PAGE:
Breast Cancer Awareness

Nutrition and Exercise Matter

October is National Breast Cancer Awareness Month.  This is a great time to learn how to reduce your risk by eating healthy and being physically active.  There is no one way to prevent breast cancer, but a healthy lifestyle can help reduce your risk of developing breast cancer and help to boost your recovery.

All women are at risk of developing breast cancer, but some women are at a higher risk. Some risk factors cannot be controlled, such as family history, and start of menstruation and menopause.  But other risk factors can be reduced by improving nutrition and activity choices.

Body weight is closely connected with breast cancer risk.  Engaging in regular physical activity is one way to help protect yourself by promoting a healthy weight. Body Mass Index, also known as BMI, is a ratio of your weight to height. You can calculate your BMI with this formula: Weight (in pounds) / [Height (in inches) x Height (in inches)] x 703. A heathy or normal weight would be a BMI between 18.5 to 24.9. People with a BMI outside of the normal weight range are at the greatest health risk.

Aim for at least 30 minutes of physical activity most days of the week.  It is best to spread out activity during the week, as well as break it up into smaller intervals of time during the day.  Smaller amounts of time tend to be easier for people to start and maintain.  If you cannot seem to find 30 minutes at one time in a day, you can still fit it in by splitting up the time. Try to schedule exercise into your calendar like other appointments. You could try to do 10 minutes in the morning, afternoon and evening.  This could be a variety of exercises including walking and stretching.  Thirty minutes of activity adds up quickly when you take the stairs, park far away and do yard work or house work.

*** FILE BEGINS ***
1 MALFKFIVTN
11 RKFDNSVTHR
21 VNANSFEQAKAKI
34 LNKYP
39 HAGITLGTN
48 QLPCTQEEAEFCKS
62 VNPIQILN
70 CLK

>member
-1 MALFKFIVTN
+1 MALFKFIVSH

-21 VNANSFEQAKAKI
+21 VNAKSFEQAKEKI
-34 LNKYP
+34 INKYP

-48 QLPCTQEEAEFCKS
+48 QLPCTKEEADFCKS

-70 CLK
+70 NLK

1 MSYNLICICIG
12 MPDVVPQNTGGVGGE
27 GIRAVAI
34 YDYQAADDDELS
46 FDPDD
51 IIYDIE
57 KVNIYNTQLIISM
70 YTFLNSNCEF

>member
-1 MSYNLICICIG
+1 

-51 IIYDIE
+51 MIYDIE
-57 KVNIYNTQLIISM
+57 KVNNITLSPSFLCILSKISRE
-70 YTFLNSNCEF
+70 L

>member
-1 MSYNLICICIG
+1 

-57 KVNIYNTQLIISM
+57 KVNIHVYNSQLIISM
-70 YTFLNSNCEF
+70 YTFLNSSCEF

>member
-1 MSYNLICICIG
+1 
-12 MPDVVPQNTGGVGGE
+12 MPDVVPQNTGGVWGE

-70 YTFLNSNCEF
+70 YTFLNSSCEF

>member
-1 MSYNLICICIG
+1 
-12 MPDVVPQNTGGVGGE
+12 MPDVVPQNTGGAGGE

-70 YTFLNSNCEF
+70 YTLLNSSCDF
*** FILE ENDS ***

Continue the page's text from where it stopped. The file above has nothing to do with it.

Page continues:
Certain foods that are high in dietary fiber, vitamins and minerals may help protect against some cancers. These include:

  •  Cruciferous and dark, leafy green vegetables: Spinach, broccoli, cauliflower, Brussels sprouts, cabbage, collards and kale
  •  Fruits: Citrus, berries and cherries
  •  Whole grains: Oats, barley, bulgur, rye and whole-grain breads and cereals
  •  Legumes: Dried beans and peas, lentils and soybeans

Alcohol intake also is linked with breast cancer risk. If you drink, limit your intake to no more than one alcoholic beverage per day.

Enjoy this recipe from Fruits and Veggies-More Matters

Red Lentil Soup  Serves 4.


1 tablespoon unsalted butter 1/4 large onion, minced (about 1/2 cup) 1 garlic clove, minced (about 1/2 teaspoon) 1/2 celery stalk, diced (about 1/4 cup) ½  pound red lentils 1 teaspoon ground cumin 2 tablespoons long-grain white rice 1 quart Chicken Broth, or as needed Juice of 1/2 lemon Salt to taste Freshly ground white pepper to taste  


Melt the butter in a soup pot over medium heat and add the garlic, onion and celery.

Cook until the onion is translucent, 4-6 minutes.  Reduce heat to low, add the lentils and cumin and stir to coat evenly with butter.  Cook 4-5 minutes.  Add the rice and 3 cups of the chicken broth.  Bring to a simmer and cook, stirring often to avoid scorching, until the lentils dissolve and begin to look like a pureed soup, 30-45 minutes.  Add the remaining broth as needed to adjust the consistency.  Heat through.  Season with the lemon juice, salt and pepper.